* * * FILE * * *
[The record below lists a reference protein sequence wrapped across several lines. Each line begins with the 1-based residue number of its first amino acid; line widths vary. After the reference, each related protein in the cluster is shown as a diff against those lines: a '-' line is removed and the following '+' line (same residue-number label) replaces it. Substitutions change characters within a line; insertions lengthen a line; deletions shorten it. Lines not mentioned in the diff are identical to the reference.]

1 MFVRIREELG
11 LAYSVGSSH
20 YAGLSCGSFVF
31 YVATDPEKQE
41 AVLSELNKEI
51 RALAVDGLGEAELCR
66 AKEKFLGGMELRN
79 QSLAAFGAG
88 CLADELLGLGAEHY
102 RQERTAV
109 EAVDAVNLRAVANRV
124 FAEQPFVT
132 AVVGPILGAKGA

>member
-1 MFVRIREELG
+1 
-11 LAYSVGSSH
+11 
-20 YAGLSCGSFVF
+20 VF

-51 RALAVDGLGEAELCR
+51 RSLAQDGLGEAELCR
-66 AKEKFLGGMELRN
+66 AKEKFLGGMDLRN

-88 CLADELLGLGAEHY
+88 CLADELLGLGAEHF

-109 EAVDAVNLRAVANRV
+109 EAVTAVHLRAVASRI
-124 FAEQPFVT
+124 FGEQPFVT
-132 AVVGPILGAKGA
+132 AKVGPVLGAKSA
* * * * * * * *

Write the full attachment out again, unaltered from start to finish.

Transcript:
[The record below lists a reference protein sequence wrapped across several lines. Each line begins with the 1-based residue number of its first amino acid; line widths vary. After the reference, each related protein in the cluster is shown as a diff against those lines: a '-' line is removed and the following '+' line (same residue-number label) replaces it. Substitutions change characters within a line; insertions lengthen a line; deletions shorten it. Lines not mentioned in the diff are identical to the reference.]

1 MFVRIREELG
11 LAYSVGSSH
20 YAGLSCGSFVF
31 YVATDPEKQE
41 AVLSELNKEI
51 RALAVDGLGEAELCR
66 AKEKFLGGMELRN
79 QSLAAFGAG
88 CLADELLGLGAEHY
102 RQERTAV
109 EAVDAVNLRAVANRV
124 FAEQPFVT
132 AVVGPILGAKGA

>member
-1 MFVRIREELG
+1 
-11 LAYSVGSSH
+11 
-20 YAGLSCGSFVF
+20 VF

-51 RALAVDGLGEAELCR
+51 RSLAQDGLGEAELCR
-66 AKEKFLGGMELRN
+66 AKEKFLGGMDLRN

-88 CLADELLGLGAEHY
+88 CLADELLGLGAEHF

-109 EAVDAVNLRAVANRV
+109 EAVTAVHLRAVASRI
-124 FAEQPFVT
+124 FGEQPFVT
-132 AVVGPILGAKGA
+132 AKVGPVLGAKSA